Before finishing up, let me back up and talk about the general topic of LT4 + LT3 combination therapy. As you may know, T3 is the less abundant but more potent form of thyroid hormone—it is the more active form of the hormone. The thyroid gland directly secrets about 6% of the body's daily need for T3. The rest is produced all over the body (brain, liver, kidney, muscle) via T4 to T3 conversion. For this reason, most hypothyroid patients don't need to be given LT3. Their bodies take the LT4 and convert it to however much T3 is needed by any given organ at any given time. However, some patients do benefit from the combination if they convert less efficiently—sometime the LT4 replacement will suppress conversion—and a clue to that as I've said, can be a high FT4-to-FT3 ratio (although that is not a terribly commonly used parameter by most doctors), or simply the scenario that you present: failure to respond well to monotherapy. The athyreotic patient will of course lack that small percentage of T3 that the thyroid gland directly produces, and so they are at least theoretically more likely to benefit from the combination. Some not-particularly-well-informed pundits on the Internet will argue that "natural" thyroid products that contain both T4 and T3 are always better than LT4 alone, which is simply not true. In fact, LT4 monotherapy, with the body making its own T3, mimics normal human physiology more closely (where the thyroid makes a lot of T4 and very little T3) than giving a lot of LT3 does.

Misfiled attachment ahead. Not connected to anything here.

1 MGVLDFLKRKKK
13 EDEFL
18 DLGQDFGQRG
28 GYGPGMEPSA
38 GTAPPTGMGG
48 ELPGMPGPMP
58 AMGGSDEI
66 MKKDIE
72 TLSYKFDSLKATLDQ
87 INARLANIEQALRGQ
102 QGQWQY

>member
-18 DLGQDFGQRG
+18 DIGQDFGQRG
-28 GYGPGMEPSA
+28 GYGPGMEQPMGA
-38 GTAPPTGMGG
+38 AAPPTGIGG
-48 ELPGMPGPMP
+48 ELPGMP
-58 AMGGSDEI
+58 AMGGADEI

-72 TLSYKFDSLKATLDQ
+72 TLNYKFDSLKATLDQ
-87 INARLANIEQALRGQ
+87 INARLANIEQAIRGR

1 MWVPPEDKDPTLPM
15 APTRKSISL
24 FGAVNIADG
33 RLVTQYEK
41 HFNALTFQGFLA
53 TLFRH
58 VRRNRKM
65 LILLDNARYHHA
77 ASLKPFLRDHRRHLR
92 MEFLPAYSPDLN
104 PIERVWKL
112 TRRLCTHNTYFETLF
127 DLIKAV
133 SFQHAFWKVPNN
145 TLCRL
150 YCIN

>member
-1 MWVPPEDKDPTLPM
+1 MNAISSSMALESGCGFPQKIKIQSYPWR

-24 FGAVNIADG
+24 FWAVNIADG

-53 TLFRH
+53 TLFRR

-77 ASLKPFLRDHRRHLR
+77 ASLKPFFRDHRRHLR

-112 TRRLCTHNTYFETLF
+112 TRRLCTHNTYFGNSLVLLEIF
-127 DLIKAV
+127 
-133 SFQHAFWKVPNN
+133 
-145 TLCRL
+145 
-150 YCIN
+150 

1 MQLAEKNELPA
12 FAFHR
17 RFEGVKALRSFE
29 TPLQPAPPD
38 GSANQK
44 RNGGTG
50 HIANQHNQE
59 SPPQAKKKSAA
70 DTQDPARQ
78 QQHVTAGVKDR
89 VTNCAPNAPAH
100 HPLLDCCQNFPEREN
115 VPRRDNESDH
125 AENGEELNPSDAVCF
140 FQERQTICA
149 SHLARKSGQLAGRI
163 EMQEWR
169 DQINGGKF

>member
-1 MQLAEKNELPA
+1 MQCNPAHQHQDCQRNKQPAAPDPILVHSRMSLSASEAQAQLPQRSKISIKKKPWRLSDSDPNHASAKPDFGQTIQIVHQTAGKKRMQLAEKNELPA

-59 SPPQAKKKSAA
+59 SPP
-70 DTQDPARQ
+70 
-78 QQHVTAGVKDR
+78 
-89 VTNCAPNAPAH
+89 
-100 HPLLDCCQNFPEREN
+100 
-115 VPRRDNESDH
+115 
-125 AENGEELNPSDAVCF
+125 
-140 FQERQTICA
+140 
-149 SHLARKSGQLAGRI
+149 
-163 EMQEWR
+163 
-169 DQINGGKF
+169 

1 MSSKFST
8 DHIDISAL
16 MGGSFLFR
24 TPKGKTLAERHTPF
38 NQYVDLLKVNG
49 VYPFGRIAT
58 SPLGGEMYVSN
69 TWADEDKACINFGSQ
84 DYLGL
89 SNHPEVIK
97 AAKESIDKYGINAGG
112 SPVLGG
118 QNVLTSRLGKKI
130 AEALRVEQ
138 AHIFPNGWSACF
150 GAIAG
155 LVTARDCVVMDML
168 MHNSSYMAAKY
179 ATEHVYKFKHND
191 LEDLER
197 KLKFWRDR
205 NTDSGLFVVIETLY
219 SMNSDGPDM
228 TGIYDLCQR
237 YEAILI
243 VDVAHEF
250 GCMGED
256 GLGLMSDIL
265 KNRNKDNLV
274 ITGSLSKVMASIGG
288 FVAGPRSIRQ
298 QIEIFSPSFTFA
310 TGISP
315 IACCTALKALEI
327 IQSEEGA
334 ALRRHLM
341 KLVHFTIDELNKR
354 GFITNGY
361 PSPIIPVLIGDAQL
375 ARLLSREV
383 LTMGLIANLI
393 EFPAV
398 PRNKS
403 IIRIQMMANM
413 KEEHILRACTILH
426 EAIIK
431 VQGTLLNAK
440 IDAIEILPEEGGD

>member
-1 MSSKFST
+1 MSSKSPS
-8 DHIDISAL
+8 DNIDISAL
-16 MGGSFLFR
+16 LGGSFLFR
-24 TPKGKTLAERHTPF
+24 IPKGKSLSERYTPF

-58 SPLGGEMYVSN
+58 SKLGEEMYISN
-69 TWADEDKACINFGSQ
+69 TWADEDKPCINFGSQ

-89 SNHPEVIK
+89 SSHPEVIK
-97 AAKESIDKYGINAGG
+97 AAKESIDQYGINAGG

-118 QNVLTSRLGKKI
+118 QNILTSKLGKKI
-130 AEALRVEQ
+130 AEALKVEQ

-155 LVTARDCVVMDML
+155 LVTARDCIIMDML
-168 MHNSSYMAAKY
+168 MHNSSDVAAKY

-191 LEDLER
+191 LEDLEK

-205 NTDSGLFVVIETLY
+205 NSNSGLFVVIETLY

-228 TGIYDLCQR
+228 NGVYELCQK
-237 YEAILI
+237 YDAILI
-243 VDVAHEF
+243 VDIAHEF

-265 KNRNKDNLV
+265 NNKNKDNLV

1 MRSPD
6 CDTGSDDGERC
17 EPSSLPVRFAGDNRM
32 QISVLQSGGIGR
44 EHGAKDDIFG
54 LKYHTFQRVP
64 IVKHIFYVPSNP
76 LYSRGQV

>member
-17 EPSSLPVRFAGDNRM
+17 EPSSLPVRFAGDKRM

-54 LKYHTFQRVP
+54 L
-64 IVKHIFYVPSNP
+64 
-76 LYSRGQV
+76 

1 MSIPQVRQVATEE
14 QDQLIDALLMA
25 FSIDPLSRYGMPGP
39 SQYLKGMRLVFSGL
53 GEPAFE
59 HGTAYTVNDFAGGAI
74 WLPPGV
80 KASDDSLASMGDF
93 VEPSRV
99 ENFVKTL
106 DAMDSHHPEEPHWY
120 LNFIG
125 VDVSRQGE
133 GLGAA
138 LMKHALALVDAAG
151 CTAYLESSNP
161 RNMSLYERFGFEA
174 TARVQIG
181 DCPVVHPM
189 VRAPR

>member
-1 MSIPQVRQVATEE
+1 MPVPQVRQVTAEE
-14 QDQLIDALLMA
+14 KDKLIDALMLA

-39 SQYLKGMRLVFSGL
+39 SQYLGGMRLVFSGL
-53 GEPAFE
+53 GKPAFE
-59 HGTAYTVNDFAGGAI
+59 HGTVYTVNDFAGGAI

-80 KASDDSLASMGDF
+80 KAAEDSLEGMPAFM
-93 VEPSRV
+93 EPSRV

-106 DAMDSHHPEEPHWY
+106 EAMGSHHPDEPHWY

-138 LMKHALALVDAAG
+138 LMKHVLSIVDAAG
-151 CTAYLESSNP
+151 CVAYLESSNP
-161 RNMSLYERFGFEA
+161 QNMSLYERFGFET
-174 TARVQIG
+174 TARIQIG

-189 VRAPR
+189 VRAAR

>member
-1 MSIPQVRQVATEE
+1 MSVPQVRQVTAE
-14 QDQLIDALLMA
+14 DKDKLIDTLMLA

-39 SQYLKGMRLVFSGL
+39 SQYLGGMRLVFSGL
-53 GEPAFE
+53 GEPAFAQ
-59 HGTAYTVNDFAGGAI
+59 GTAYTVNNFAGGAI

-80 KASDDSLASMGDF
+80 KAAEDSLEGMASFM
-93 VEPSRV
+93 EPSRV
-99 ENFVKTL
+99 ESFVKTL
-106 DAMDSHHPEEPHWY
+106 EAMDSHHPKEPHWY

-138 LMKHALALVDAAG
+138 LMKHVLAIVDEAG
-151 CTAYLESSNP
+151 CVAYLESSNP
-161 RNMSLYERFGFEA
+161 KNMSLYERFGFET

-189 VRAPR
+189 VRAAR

There are two ways to give LT4 + LT3 combo therapy. My preference is, as I presented above, adding once daily LT3, 5 mcg, to LT4. If needed a second or even third daily dose can be added, generally taken no later than 3 p.m. so as not to disrupt sleep. Some people do okay taking the 2 or 3 LT3 pills all together in the morning for convenience and better compliance, but usually spreading the doses out through the first half of the day is more effective. Unlike LT4, LT3 does not have a long enough serum half-life to last all day on just a single dose.